The airlock only malfunctioned once, a minor miracle since it hadn't even been maintained in over six months. Han was frantic with worry, although his hardened face did not show it. But the Jedi around him knew. And Chewbacca. The former had the insight within the Force, the latter was familiarity born of long friendship.
When Leia was safely on the Falcon, Han sighed as he extinguished the fragile, oxygen rich passage. It pulsed out once and disappeared into the void. Leia got out of her survival suit, pulling it off like the old pro she was. Han nosed the Falcon a little leeward to the Alderaan, and headed back to the common area.
Suddenly speechless in the face of his own deceptiveness, he stood perfectly still as she kissed him lightly. "Regrets?" she asked quickly.
"Only that I got caught," he replied, just as quickly.
She grinned, the old flash in her eye. "A good smuggler to the end. Cheer up, it's not as bad as you think."
He put a hand on her shoulder. "Wanna explain?"
"Hold on a minute. I've got to get to the comm board."
By the time she had made her way into the cockpit, Chewbacca had already punched up the numbers for her. "I made it, Captain." she said into the transmitter. "Please return to rendezvous point as soon as possible. We'll be waiting."
"Copy, Your Excellency. Alderaan out." Still astonished, Han and Chewie watched as the little cruiser maneuvered into a darkened distance and then, shadowed in a last instant, became one with hyperspace, disappearing in a silent flash.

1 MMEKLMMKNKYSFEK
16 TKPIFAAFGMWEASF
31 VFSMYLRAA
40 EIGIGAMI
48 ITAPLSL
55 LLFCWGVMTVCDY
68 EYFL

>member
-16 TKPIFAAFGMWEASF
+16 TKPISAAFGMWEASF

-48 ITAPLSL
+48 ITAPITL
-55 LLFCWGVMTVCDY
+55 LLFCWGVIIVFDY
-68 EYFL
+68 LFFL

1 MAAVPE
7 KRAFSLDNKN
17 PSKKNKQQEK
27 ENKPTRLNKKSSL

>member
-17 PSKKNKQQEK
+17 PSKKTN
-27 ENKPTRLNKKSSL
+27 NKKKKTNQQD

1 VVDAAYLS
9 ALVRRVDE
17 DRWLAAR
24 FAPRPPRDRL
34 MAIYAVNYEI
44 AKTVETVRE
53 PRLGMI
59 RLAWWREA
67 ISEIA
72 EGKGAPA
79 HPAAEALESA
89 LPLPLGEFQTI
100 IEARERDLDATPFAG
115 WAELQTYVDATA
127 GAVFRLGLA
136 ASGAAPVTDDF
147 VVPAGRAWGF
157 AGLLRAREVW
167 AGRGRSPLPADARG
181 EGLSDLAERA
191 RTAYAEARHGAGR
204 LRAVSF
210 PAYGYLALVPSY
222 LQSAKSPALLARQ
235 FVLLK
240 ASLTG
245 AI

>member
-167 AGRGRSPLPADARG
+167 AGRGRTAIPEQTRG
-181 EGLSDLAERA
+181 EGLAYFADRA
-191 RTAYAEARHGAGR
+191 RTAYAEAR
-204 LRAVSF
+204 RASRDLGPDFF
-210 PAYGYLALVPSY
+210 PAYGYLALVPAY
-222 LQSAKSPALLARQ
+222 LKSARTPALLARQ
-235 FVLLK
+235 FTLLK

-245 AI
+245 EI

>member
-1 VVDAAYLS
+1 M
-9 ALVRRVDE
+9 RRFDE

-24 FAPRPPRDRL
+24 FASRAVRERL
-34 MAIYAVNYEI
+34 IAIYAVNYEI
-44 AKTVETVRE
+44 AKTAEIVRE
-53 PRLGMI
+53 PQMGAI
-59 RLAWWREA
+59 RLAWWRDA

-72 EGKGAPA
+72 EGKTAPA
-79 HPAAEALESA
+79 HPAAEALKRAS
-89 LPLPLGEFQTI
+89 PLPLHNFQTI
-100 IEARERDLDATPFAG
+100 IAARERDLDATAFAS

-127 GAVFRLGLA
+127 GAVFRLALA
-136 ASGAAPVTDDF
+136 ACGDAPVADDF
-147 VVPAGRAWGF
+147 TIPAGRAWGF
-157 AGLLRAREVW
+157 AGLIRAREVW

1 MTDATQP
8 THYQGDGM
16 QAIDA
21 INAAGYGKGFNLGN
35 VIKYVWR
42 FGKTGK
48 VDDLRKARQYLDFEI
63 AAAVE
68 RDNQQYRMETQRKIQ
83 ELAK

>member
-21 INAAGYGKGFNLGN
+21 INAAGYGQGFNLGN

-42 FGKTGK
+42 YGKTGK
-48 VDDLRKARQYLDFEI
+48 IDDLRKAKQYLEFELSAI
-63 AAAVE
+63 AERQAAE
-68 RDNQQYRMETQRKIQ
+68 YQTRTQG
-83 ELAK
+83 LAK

She gave Han's astonished face a hard look. "We need to talk," she said. Han only nodded and together they made their way out of the cockpit.
"You're just as bad as Mara and the boys here," Han said, his voice hiking slightly in exasperation. Mara Jade blinked and wished she hadn't taken Solo's advice. Or his meds. Evidently he wasn't very knowledgeable when it came to sleeping drugs.
Leia smiled at her with something akin to real affection. "You should never let Han prescribe meds for you, Mara. He's not qualified."
Mara gave the Captain a sour look. "I'm beginning to find that out," she replied, steadying herself. A cool look fell over her face and Leia knew that was the last moment of vulnerability they would get from the mysterious, green eyed woman.